The grizzled of this world fight against their oncoming twilight in the western fantasy feature Showdown in Yesteryear, directed by Aaron Bratcher and written by Gregory Lamberson and Tim O’Hearn. Daryl (Jeff Grennell) is a broken-down cowpoke born too late into the modern age. He saved his stable money for a ring for his old lady. It’s too bad she just left him for someone who doesn’t always sit around watching old John Wayne films. Drunken and downtrodden, Daryl rides out on the range to find a tree to hang himself. As he stares through the noose, he sees a doorway in the middle of the pasture. He confirms it is a single-standing wooden door with nothing behind it and walks through.
On the other side, Daryl finds himself leaving an ice cream shop in the middle of an old West town. He tries to purchase an admission ticket from Marion (Debra Lamb) at the mercantile store, as he is sure he wandered into a theme park by mistake. Marion is confused by his questions and manner, which Daryl takes as a performer’s commitment to remain in character. He goes to drink the day away at the saloon, struggling to find a currency that the bartender, Buddy (Aaron Bratcher), will accept. While working a bottle of whisky, he witnesses Jesse the Beast (Jesse Marciniak) gun down a gambler in cold blood.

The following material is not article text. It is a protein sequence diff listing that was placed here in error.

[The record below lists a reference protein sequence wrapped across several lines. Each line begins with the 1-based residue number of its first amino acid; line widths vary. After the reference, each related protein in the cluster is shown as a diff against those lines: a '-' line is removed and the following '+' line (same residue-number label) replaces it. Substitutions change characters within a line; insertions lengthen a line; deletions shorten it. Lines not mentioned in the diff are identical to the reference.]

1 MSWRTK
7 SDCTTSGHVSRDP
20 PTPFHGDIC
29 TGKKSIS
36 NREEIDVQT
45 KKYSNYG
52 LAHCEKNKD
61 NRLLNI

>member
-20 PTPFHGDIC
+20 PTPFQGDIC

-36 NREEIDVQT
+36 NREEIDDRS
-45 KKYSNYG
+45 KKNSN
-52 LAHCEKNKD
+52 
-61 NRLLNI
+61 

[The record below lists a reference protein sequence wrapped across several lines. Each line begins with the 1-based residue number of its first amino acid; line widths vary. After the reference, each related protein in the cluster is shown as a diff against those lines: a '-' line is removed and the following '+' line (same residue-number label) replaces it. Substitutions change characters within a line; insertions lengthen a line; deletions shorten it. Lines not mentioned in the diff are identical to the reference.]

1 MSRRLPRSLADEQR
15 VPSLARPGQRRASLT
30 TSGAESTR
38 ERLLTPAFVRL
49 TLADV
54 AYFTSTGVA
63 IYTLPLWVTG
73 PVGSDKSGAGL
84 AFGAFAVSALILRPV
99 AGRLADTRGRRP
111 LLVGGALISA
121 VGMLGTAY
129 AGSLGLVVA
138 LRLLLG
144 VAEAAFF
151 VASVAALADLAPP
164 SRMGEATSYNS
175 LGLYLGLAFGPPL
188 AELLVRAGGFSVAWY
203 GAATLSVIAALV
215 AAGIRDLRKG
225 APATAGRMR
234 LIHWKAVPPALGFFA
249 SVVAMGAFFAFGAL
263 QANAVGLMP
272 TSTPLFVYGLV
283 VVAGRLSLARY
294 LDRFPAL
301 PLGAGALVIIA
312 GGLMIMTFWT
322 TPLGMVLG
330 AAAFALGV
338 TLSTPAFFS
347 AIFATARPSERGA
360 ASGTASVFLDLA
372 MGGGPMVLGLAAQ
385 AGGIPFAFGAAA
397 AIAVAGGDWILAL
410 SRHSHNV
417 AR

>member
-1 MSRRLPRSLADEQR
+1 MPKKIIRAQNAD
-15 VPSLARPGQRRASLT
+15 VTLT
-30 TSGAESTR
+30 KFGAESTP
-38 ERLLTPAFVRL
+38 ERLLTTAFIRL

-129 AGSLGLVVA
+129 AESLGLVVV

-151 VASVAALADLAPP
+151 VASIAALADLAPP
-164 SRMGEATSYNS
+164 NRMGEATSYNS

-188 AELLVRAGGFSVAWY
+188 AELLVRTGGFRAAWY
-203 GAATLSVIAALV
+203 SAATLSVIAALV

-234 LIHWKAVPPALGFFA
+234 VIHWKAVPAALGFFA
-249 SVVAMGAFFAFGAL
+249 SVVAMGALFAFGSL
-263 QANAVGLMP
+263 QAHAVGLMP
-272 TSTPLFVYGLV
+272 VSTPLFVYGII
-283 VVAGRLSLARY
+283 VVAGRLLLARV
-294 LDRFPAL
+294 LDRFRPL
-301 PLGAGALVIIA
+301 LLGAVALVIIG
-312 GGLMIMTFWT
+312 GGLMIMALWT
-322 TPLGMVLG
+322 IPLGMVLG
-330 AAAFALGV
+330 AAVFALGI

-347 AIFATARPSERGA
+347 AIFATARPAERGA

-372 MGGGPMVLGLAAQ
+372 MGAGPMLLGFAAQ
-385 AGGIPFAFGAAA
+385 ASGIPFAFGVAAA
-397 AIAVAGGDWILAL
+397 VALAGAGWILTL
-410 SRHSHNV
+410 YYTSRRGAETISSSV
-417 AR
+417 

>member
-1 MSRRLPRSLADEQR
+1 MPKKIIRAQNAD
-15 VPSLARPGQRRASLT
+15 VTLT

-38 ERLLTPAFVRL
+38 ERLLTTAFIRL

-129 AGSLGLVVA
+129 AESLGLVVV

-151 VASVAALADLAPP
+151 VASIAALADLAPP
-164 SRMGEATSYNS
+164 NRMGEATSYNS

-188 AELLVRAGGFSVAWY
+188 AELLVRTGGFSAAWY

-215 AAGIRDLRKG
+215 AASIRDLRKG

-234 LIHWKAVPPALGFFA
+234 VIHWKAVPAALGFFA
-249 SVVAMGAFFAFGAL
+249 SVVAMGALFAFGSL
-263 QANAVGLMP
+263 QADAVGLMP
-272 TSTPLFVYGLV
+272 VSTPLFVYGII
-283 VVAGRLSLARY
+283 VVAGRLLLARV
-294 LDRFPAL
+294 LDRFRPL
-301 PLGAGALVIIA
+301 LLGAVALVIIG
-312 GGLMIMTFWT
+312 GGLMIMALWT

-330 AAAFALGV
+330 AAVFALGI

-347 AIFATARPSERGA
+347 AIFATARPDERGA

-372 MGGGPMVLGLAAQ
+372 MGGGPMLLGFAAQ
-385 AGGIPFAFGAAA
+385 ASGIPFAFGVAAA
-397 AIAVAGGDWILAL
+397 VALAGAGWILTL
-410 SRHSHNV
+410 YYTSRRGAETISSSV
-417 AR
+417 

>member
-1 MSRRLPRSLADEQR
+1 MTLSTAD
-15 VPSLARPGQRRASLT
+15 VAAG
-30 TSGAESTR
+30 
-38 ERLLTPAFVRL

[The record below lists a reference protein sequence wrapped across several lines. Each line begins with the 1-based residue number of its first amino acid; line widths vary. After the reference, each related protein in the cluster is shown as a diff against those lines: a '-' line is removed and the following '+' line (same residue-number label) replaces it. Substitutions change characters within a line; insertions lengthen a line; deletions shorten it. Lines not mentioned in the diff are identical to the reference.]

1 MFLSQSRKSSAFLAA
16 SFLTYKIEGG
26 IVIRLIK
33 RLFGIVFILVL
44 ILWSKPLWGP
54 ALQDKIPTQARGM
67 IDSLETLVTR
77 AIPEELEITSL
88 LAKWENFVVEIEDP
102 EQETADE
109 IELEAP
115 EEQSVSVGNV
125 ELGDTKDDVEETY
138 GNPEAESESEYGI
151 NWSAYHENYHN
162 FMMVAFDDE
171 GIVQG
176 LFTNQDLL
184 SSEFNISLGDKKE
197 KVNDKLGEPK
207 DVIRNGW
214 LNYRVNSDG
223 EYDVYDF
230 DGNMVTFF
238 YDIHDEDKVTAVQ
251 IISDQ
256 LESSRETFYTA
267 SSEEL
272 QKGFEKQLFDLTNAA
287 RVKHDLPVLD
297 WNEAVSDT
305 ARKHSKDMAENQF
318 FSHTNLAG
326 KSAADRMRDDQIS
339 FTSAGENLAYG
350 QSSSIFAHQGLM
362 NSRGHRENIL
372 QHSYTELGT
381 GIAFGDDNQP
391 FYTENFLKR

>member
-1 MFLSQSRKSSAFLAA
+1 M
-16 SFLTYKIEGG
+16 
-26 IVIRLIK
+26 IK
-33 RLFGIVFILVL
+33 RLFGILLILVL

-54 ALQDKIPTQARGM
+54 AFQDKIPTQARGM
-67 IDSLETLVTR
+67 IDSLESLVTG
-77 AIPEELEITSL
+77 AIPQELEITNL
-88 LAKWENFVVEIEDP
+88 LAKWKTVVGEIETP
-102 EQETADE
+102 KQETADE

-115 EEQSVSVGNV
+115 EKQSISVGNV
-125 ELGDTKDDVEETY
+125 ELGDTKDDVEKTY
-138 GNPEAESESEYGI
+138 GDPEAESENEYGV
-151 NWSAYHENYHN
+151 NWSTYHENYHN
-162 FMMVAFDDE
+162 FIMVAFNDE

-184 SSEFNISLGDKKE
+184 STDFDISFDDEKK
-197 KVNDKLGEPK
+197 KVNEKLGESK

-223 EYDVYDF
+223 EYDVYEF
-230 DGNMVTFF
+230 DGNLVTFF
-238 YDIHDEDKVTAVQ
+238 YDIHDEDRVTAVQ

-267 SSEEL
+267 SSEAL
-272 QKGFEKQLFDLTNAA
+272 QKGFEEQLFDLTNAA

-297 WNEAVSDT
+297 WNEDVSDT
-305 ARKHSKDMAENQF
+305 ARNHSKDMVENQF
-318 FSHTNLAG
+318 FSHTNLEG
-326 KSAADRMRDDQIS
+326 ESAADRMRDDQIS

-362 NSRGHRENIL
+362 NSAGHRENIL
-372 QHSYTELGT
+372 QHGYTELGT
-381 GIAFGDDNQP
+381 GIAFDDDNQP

“…arrives to demand that his henchman, the Beast, be released. Instead of complying, the sheriff releases Daryl and deputizes him.”
When the Beast refuses to stand down to Sheriff Dobbs (Steve Graf), Daryl goes upside the Beast’s head with a bottle. The Beast is thrown in jail, but soon after, Daryl is arrested by Deputy Harris (M.K. Smith) for acting plumb loco by jabbering about being from the future. While Daryl is locked up and Sheriff Dobbw examines that funny “Driver’s License” of his, local crime boss Orson (Vernon Wells) arrives to demand that his henchman, the Beast, be released. Instead of complying, the sheriff releases Daryl and deputizes him. The cobra venom stare from Orson informs them both that their days walking upright and breathing are numbered.
John Prine once sang about aging, saying, “Old trees just grow stronger while rivers run wider every day.” Very few places in the cinematic kingdom are more welcoming to the most senior and wisest among us than the western. It is the last refuge for the old badass and one of the few places where the elderly can still wield power. This is most apparent in the three gentlemen helming the leads in Showdown in Yesteryear. Many cast members are regular actors at Dogwood Pass, the old West theme park in Ohio where Showdown in Yesteryear was filmed. It may explain why some lesser-known players are so seasoned, as they are blasting this sagebrush s**t day in and day out.
"…Golden Age fantasy conventions are fused with Western lore..."